Novelistic, right?


Mordecai Cubitt Cooke, born in Horning, Norfolk, England, 12 July 1825, died in Southsea, England, 12 November 1914


Here’s another profile, short but sweet, about Victoria Gordon.  “Her media, in order of preference, include pencil, water color, oil, and pen and ink.”

Victoria Gordon

Victoria Gordon, born in London, England, 1938


But my favorite image is this dust jacket design by John Hutchinson, below.  Jumbled, asymmetric compositions almost always appeal to me.  But it’s the nugget of white space at the top of the page that makes the whole piece sing.


Dr. Hutchinson served the Royal Botanic Gardens from 1907 until his retirement in 1948.  Initially an apprentice, in 1936 he ws appointed Keeper of the Musuem of Botany.  His reputation as a botanist, monographer of the genus Rhododendron, and a specialist on African flora is international . . .


Dust jacket design, pen and ink and watercolor

Chaotic times call for calm enjoyment.  I’m hooked on Gilmore Girls this week, in part because of this bit on This American Life, Just What I Wanted, and am finding it just my speed.


How about you?  What are you enjoying these days?





Women of Abstract Expressionism in Denver

When the Denver Art Museum announced its Women of Abstract Expressionism exhibition last year it made a big splash.  ARTnews, Hyperallergic, and the New York Times published articles about it and created a nice bit of social media buzz.  (“It’s about time!” went the theme.)  Interestingly, I haven’t heard much about it since then, but did finally make it to the show which opened in June this past Saturday. It is interesting, both lovely and eyebrow raising.  Women of Abstract Expressionism presents a number of terrific paintings by women artists whose work deserves to be seen, but the show has an uneven quality that raises uncomfortable questions about art and sexism.  If you are a painter it is a must see.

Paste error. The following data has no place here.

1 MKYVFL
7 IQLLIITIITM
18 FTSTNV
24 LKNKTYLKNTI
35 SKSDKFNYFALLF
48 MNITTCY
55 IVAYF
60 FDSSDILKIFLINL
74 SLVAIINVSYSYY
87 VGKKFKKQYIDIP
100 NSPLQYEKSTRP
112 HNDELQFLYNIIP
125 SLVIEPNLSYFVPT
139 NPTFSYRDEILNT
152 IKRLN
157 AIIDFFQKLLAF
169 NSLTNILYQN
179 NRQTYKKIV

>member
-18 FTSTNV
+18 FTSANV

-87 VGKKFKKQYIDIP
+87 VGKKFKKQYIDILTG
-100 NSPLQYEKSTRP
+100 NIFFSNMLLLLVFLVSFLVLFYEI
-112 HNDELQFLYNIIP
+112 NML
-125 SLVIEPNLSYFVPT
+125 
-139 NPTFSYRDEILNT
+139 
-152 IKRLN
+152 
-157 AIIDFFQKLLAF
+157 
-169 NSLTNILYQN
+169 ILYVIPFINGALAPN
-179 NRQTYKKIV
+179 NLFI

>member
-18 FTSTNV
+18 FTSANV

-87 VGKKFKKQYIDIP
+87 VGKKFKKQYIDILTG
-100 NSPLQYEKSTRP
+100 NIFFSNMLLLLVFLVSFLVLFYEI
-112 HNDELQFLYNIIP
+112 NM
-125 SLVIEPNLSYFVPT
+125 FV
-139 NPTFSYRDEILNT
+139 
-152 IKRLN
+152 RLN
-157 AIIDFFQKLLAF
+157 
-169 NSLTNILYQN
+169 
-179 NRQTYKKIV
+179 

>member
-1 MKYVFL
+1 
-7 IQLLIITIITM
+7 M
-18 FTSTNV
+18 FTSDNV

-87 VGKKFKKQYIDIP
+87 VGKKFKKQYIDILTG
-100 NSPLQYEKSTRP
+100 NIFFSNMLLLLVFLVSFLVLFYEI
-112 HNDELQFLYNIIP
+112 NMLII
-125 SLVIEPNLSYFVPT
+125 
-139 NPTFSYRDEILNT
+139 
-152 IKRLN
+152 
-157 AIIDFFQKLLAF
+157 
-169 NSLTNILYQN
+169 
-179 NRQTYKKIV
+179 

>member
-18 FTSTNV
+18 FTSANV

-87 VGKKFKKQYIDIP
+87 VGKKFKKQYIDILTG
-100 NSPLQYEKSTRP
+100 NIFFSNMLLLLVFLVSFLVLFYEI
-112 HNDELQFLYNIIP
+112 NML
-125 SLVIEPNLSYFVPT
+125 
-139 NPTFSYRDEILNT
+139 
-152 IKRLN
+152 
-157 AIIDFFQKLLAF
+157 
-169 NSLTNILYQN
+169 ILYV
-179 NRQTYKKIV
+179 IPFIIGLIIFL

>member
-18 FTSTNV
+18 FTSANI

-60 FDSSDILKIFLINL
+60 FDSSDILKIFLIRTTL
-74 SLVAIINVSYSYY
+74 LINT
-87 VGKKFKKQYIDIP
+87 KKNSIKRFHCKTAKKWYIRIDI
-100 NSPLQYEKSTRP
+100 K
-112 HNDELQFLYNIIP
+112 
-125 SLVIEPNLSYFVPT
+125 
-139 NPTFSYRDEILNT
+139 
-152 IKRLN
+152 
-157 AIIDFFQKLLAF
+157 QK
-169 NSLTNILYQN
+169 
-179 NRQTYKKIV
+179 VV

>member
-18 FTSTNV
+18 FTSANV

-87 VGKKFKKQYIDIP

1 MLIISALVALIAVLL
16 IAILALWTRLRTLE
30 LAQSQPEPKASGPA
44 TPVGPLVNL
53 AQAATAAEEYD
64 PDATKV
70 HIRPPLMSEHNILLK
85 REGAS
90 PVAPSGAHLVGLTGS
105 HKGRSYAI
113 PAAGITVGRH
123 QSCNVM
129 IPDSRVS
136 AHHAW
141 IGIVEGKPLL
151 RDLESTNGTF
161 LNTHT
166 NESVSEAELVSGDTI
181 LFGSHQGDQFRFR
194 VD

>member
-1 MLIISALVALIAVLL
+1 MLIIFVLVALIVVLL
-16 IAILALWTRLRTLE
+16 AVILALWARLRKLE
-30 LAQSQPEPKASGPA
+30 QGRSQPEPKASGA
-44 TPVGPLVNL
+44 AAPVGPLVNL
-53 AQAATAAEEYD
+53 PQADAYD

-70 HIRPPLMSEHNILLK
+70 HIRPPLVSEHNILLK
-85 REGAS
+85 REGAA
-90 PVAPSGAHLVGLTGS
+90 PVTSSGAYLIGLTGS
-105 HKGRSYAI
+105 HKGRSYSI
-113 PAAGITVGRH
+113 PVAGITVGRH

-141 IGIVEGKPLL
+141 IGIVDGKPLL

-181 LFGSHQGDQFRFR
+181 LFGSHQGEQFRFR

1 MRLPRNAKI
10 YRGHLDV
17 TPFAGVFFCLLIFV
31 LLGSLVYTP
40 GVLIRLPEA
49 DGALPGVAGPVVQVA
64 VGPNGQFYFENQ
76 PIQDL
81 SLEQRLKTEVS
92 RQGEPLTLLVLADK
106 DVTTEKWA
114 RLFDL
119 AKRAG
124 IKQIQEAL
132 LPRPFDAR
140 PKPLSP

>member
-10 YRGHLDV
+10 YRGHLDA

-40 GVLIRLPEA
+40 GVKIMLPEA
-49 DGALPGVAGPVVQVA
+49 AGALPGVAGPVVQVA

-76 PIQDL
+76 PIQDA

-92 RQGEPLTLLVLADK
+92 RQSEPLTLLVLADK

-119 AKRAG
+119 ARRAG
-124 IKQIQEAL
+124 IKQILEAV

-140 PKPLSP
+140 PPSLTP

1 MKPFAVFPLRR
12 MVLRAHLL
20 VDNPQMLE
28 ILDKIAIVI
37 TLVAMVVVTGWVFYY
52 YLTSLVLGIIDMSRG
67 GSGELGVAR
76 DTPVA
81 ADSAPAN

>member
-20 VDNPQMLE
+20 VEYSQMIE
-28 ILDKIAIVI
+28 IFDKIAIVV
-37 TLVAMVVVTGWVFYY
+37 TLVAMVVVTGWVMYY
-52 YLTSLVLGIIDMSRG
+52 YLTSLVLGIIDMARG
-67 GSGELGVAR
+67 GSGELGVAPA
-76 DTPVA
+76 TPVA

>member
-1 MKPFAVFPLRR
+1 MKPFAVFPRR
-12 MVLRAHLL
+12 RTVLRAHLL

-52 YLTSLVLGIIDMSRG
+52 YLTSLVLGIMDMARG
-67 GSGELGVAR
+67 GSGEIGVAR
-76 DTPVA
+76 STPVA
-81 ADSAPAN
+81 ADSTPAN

This piece by Sonia Gechtoff is one of my favorites of the show.


“Untitled #2” by Sonia Gechtoff, 1955, oil on canvas

Gechtoff is one of handful of “Bay Area artists”  featured in Women of Abstract Expressionism.


Detail, “Untitled #2,” Sonia Gechtoff, 1955, oil on canvas

Another Bay Area painting, this one by Deborah Remington.


“Exodus” by Deborah Remington, 1960, oil on canvas

The Bay Area paintings in general have an earthiness and material consciousness that make them exciting.  Their physical separation from the New York paintings in Women of Expressionism – the show unfolds across several spaces – creates cohesion and offers a counterpoint to better known works by Elaine de Kooning, Helen Frankenthaler, Lee Krasner and Joan Mitchell.


Detail, “Exodus,” Deborah Remington, 1960, oil on canvas

Joan Mitchell’s paintings, arguably the highlight of the show, looked wholly original, sensitively done and fresh to my eye.


“Hudson River Day Line” by Joan Mitchell, 1955, oil on canvas



“Cercando un Ago” by Joan Mitchell, 1957, oil on canvas.

But Elaine de Kooning’s paintings – at least the ones selected for this exhibition –  are so similar in gesture and palette to husband Willem de Kooning’s work . . .  well, it was hard not to judge them comparatively.


“Bullfight” by Elaine De Kooning, 1959, oil on canvas